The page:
- Steyr-Puch Pinzgauer military vehicles are a product of Austria and designed to be able to topple off-road obstacles deep or tall.
- This 1974 710K uses an 89-hp air-cooled 2.5-liter four-cylinder with a five-speed manual transmission. Locking front and rear differentials and portal axles made the Pinz an incredible tool for armies across the world during and after the Cold War.
- Currently located in Portland, Oregon, this Pinzie is up for auction on Bring a Trailer until December 8.
I’ve never been good at conflict. Argue with my mother-in-law? No, thank you. Plot a revolution? Ugh, way too much work. No, the closest I came to enacting a new order was getting enough people in our office to agree to a recycling bin for the kitchen. It turns out clicking “reply all” is an incredible tool for modern democracy, and today’s Bring a Trailer pick is, too, in its own way. No stranger to war, this 1975 Steyr-Puch Pinzgauer 710K has served its time but is currently parked somewhere in Portland, Oregon. After this auction ends, its next deployment could be anywhere.
Pinzgauer military utes were built in Austria, named after the region’s indigenous Norico-Pinzgauer draft horse and used by armies across the world from the U.K. to Saudi Arabia (following #pinzgauer on Instagram returns an interesting mix of horses, cattle, and mud). Many of the Pinzies for sale today were once enlisted by the Swiss Army. The early editions of this off-road eponym come in two different drivelines. The 710 has four-wheel drive, while the 712 is six-wheel drive. A four-wheel-drive 716 and six-wheel-drive 718 followed in the 1980s.
Under the 710K Pinz’s center armrest sits an 89-hp air-cooled 2.5-liter four-cylinder engine and a five-speed manual transmission. The K denotation signifies that it’s a hardtop wagon and has a five-passenger capacity. Other versions such as the 712AMB-Y (three-door ambulance) and 712FW (fire truck) have more specific duties.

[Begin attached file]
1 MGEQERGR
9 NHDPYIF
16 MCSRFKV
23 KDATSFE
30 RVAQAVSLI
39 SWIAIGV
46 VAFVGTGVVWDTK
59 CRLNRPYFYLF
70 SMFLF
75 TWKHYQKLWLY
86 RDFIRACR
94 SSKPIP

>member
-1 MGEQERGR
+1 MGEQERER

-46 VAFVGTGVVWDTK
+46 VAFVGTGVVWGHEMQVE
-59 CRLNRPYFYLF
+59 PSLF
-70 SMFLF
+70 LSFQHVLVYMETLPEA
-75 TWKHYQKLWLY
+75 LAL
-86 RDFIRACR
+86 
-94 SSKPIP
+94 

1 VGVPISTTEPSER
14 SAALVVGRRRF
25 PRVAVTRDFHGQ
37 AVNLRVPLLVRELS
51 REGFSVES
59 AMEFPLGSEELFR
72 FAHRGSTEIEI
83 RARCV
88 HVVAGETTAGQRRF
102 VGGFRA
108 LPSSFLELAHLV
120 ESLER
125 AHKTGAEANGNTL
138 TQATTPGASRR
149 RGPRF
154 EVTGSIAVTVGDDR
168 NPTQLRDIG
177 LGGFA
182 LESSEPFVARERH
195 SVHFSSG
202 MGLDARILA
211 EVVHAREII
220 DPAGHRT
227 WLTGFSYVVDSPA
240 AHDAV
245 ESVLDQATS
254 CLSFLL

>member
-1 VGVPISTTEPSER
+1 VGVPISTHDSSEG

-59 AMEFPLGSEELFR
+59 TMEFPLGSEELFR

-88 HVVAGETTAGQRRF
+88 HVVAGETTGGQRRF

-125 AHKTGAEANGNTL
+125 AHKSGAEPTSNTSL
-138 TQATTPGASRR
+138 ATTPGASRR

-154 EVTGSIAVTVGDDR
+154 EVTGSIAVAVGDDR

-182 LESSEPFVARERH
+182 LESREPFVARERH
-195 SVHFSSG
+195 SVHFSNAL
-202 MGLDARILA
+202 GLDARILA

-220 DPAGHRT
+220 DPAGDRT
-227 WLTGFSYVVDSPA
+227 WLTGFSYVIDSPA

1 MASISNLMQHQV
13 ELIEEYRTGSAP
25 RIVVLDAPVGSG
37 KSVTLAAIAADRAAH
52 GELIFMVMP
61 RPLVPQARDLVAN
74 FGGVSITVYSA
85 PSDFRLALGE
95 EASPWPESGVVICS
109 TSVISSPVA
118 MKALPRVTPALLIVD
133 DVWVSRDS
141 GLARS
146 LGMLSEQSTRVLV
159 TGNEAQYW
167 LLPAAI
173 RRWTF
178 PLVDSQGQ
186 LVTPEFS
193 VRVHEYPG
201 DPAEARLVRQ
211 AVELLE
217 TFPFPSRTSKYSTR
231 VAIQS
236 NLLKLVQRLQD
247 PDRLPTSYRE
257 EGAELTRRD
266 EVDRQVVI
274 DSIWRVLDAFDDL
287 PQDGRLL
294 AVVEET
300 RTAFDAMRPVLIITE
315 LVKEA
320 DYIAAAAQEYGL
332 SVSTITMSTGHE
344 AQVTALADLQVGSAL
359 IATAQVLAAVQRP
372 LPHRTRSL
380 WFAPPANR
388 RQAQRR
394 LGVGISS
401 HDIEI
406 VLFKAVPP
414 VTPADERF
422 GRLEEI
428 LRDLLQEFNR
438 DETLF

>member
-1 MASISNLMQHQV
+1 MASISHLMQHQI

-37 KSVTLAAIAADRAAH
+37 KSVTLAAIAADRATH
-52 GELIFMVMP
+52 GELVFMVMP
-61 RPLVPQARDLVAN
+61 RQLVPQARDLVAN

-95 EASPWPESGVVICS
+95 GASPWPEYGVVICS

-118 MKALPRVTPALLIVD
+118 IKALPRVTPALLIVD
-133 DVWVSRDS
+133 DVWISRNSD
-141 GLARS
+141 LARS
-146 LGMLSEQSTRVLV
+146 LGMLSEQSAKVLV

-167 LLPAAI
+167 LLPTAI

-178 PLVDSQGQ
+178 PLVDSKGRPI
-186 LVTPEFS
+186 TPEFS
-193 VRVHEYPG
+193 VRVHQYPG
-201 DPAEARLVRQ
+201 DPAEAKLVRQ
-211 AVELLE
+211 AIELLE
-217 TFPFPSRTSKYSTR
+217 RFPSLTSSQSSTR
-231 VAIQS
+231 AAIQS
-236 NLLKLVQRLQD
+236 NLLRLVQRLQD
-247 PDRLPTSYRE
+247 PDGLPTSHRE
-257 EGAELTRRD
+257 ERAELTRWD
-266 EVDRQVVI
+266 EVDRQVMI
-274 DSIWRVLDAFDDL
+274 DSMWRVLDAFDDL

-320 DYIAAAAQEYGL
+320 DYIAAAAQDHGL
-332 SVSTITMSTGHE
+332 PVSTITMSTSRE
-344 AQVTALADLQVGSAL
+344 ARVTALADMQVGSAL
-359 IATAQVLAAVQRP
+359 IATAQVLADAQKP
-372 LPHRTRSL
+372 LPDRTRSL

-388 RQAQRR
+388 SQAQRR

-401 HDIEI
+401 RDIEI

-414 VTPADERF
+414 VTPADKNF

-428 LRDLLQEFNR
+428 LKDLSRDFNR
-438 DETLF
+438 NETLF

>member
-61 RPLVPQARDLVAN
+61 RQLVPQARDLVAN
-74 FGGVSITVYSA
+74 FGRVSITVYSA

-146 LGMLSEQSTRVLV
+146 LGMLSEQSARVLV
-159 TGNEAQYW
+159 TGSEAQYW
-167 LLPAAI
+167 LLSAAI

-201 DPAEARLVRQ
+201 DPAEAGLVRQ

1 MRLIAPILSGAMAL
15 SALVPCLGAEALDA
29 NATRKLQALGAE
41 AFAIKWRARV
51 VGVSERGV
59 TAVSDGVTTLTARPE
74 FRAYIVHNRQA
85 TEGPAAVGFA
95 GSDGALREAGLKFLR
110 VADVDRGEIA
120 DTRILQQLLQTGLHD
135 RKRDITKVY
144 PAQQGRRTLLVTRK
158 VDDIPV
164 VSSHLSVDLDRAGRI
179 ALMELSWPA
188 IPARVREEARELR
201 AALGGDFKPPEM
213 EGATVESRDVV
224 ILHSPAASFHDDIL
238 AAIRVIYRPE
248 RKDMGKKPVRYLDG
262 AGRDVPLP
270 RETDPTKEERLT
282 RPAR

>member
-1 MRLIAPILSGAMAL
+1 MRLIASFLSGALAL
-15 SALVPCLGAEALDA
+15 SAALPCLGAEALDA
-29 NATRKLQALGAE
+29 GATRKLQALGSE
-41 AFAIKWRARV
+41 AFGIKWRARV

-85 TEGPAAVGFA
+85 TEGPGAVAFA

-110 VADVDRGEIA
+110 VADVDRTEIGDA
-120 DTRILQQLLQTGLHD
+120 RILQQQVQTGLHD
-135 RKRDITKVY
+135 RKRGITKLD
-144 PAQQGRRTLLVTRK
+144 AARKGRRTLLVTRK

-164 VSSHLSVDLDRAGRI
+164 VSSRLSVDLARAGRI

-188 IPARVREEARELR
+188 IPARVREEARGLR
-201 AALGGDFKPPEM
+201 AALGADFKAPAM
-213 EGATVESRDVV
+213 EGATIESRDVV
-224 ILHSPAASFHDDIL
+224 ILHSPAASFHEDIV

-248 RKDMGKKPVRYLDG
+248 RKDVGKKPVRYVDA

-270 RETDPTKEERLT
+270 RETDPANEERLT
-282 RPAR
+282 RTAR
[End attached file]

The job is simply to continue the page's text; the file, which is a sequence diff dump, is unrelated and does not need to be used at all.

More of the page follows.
To ride in a Pinzgauer is to experience off-roading without the fear of getting stuck. Its ground clearance is measured in feet. This 710K has a two-speed transfer case, front and rear locking differentials, and portal axles that allow the axles to sit higher than the wheel centers for the sake of ground clearance. The biggest obstacle facing a Pinz is the highway. Due to their extreme levels of capability, the 710 can only reach as much as 68 mph. That’s more than the 6×6’s 62-mph limit, but these military utility trucks were built to dominate intensive operations, not paved ovals.
Its engine and electrical systems were designed to be well protected and waterpoof. They use two oil pumps to prevent starvation because that’s just how tilted this mini Unimog can get. With more than 27 inches of fording depth, a river or ditch won’t stop a Pinzgauer. They’re also capable of out-towing a new Jeep Gladiator, though its ratings change depending on whether you’re pulling through mud or on pavement.
The current owner has outfitted this 710K with some meaningful updates. The black steel 16-inch wheels are from a Ford Transit, and they’re wrapped in BFGoodrich Mud-Terrain T/A KM3 tires. Rancho shocks and Mastercraft limiting straps have also been installed. To make it more livable, the seller is including heated front seats and a backup rearview-mirror camera.
Looking back at previous auctions, the value of these rad little Pinzies spans wider than its front track. A supremely refurbished 1986 718 sold for $100,000 in May 2022. A noticeably cleaner softtop 1974 710 sold for $12,200 in 2018. Bidding for this example is at $700 as of this writing with five days left at auction. As strongly as we wish for world peace, we’re hoping this one goes to a good home that will treat it to some mud play.
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